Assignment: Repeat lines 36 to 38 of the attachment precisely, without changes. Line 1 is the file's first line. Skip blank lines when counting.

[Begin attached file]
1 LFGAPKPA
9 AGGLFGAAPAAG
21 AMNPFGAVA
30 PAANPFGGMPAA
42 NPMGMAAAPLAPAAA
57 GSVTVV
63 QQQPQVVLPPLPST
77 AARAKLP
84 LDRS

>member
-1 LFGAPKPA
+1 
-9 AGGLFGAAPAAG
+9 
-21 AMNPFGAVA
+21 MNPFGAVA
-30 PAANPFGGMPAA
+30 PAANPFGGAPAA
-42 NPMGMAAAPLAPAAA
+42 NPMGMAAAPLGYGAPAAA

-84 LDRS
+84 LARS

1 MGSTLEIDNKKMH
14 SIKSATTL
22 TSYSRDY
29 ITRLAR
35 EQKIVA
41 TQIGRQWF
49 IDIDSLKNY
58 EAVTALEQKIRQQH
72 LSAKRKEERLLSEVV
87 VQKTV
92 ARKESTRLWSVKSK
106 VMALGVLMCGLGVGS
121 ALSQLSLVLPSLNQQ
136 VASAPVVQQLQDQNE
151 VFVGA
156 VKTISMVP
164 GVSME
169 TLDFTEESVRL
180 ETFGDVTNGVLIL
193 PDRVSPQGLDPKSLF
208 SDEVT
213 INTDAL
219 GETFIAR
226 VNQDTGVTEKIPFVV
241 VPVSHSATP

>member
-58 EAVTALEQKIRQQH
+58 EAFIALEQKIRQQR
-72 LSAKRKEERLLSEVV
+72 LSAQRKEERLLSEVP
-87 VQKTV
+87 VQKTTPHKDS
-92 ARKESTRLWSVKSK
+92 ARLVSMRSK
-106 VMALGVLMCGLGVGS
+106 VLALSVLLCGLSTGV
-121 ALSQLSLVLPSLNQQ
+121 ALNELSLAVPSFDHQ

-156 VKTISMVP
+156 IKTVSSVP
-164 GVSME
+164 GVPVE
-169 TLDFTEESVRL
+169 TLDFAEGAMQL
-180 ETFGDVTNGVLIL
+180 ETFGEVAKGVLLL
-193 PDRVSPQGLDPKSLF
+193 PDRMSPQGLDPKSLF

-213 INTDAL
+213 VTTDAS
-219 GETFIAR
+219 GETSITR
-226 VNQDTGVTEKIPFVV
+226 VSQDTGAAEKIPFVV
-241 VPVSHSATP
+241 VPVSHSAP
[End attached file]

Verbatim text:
136 VASAPVVQQLQDQNE
151 VFVGA
156 VKTISMVP